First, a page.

Career fairs: What they are and why they matter
From March 2020 until mid-2022, almost all local Career Fairs, Job Expos, Information Sessions and Hiring Events became virtual or were postponed due to the COVID-19 pandemic. Now, many of these events are in-person again. Recently I was sent 3 questions about Job Fairs: Should I attend? Is it worth it? What are the benefits of attending?
The answer is in the following 10 points:
•Understand what Career Fairs and Hiring Events are.
Career Fairs are multi-sector recruiting events that are very common in Canada. Some of the exhibitors will be employers with available jobs and there will also be local community organizations promoting their job search and resettlement programs. These events are usually funded by for-profit companies and supported by non-profit organizations and can be an excellent source of networking and meeting with potential employers.
• Dress for success.
Dress in business casual attire just like you would when attending a one-to-one job interview. Ensure that your visual image is professional and do not carry a big, bulky bag since you will need your hands free to shake hands or collect business cards.
• Prepare your general resume.
Bring lots of printed copies of your resume and demonstrate your organizational expertise by keeping them in a folder or envelope. Everything is part of your visual professional image.
•Research the companies who will be in attendance.
Try to find out which employers will be at the Career Fair and check their websites before you arrive. Employers can be impressed by your knowledge of what they do and their available jobs you are qualified for.
• Prepare a 30-second introduction.
Employers might ask “Who are you and why are you here?” Be prepared to promote yourself with a short introduction or “elevator speech”. Introduce yourself with your name and what city or country you have recently relocated from if you are new to Toronto. Mention your expertise and what sets you apart from others. For example, you could say:
“Hello. My name is Jane Smith and I recently moved to Toronto from Vancouver. I am searching for a job similar to what I had in the past. I speak 3 languages, have excellent customer service skills and advanced database management skills. I am interested in re-establishing my career and appreciate this chance to talk with you. I saw on your website that you are seeking a Communications Coordinator. Are you accepting applications today or holding on-the-spot interviews?”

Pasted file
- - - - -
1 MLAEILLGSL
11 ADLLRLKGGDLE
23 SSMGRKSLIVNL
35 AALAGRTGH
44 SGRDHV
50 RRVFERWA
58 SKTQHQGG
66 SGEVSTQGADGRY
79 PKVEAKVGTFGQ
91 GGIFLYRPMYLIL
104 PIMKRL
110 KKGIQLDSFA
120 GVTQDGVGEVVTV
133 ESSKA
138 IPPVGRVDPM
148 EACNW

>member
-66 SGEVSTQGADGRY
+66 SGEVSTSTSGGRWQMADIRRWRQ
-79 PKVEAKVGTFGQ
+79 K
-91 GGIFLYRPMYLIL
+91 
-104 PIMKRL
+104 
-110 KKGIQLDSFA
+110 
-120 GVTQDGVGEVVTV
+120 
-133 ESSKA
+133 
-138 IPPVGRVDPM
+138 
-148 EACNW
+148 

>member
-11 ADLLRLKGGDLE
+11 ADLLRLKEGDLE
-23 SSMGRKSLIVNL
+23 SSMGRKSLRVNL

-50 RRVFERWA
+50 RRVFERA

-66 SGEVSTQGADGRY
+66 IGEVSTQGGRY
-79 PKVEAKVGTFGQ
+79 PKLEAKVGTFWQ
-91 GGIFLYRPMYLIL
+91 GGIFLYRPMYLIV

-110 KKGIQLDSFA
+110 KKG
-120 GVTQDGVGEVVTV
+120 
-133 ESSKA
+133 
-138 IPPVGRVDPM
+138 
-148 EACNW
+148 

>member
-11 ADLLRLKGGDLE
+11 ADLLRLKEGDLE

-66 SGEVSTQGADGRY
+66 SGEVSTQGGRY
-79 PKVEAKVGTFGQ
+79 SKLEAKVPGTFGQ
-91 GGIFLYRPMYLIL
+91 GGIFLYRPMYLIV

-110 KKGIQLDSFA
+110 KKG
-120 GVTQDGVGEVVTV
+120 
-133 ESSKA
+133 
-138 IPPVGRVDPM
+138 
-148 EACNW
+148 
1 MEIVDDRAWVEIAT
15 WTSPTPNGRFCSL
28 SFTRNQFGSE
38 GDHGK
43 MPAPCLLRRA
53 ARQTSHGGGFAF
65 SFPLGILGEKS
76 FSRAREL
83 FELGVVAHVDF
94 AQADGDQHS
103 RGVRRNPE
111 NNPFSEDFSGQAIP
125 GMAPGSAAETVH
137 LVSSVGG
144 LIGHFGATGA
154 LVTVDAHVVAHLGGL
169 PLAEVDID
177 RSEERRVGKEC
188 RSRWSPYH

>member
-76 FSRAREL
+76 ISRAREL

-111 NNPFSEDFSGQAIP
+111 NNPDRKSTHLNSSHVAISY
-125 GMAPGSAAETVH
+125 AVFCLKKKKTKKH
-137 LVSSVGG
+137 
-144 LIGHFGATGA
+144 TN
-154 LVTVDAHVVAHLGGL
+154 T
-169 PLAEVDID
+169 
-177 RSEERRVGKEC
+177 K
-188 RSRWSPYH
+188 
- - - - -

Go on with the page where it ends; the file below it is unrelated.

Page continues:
By ending your elevator speech with a question, you are opening up the conversation.
• Watch your manners.
Be friendly, stand up straight, don’t chew gum, don’t fidget, don’t sway from side to side, don’t play with your hair, don’t smell like sweat or cigarette smoke, don’t act distracted and don’t be on your phone when talking with an employer. Instead, be calm, have a bright smile, use a confident tone of voice, be interested in the person you are speaking to and say thank you at the end of a conversation. Always try to make a good first impression.
•Be aware that Career Fairs are not social events.
Do not fall into the mistake of interacting on a social level and forgetting you are being judged on your potential to function in a work setting. Job Fairs, Career Expos and Hiring Events are professional networking forums, not personal gatherings.
• Have an open mind: You might have 3 employers on your target list, however if you have extra time take advantage of the opportunity to talk with other employers who are not busy. You might be surprised to learn something and at the very least you are practicing initiating a conversation in a less formal business environment which is an essential skill in the Canadian workplace.
• Appreciate that you will be evaluated on more than your resume: Often your resume is the only thing an employer sees to determine whether or not to interview you. At a Career Fair you have an opportunity to stand out from the crowd. Communication skills and workplace-appropriate skills are critical in the workplace and many employers evaluate these skills very seriously because they want to hire staff who can make a good impression with their customers.
• Provide a memorable goodbye: If you have an on-the-spot interview or if you meet an employer you really want to connect with, be prepared to ask relevant questions regarding the next step in the recruitment process. Take initiative and follow-up when you get home by sending a thank you email with your resume. Always ask for a business card to ensure you have the correct email. Everyone likes to be thanked and this will show that you really want to work with them. It will also start an email thread that will hopefully lead to you securing a job with an employer that you connected with at the Career Fair.
In summary, attending a Career Fair can be worth if you understand the benefits and your own expectations of what will happen. Use these 10 points to enhance your knowledge so even if you leave without a job, you leave with new information and inspiration about networking which is the #1 way of securing employment. To find out more about networking, contact your local Employment Ontario funded Career Centre and find out if you meet the criteria to use their free services.
This article was written by Lisa Trudel, Career Specialist with Achēv at 100 Lombard Street in downtown Toronto. You can contact Lisa at email@example.com